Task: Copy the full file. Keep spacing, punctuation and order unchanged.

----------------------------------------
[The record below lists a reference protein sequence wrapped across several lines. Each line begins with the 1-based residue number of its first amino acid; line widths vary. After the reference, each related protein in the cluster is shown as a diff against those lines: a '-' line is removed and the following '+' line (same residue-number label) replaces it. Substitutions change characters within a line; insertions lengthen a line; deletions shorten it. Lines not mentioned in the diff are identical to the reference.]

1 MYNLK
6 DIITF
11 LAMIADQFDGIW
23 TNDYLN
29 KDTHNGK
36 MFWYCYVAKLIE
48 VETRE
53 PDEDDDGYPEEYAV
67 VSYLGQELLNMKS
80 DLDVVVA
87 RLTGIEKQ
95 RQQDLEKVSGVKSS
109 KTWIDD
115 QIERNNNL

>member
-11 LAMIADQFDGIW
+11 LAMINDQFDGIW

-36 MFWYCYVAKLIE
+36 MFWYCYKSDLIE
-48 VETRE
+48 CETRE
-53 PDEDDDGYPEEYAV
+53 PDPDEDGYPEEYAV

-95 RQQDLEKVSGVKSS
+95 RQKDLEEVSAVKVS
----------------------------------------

[The record below lists a reference protein sequence wrapped across several lines. Each line begins with the 1-based residue number of its first amino acid; line widths vary. After the reference, each related protein in the cluster is shown as a diff against those lines: a '-' line is removed and the following '+' line (same residue-number label) replaces it. Substitutions change characters within a line; insertions lengthen a line; deletions shorten it. Lines not mentioned in the diff are identical to the reference.]

1 MYNLK
6 DIITF
11 LAMIADQFDGIW
23 TNDYLN
29 KDTHNGK
36 MFWYCYVAKLIE
48 VETRE
53 PDEDDDGYPEEYAV
67 VSYLGQELLNMKS
80 DLDVVVA
87 RLTGIEKQ
95 RQQDLEKVSGVKSS
109 KTWIDD
115 QIERNNNL

>member
-11 LAMIADQFDGIW
+11 LAMINDQFDGIW

-36 MFWYCYVAKLIE
+36 MFWYCYKSDLIE
-48 VETRE
+48 CETRE
-53 PDEDDDGYPEEYAV
+53 PDPDEDGYPEEYAV

-95 RQQDLEKVSGVKSS
+95 RQKDLEEVSAVKVS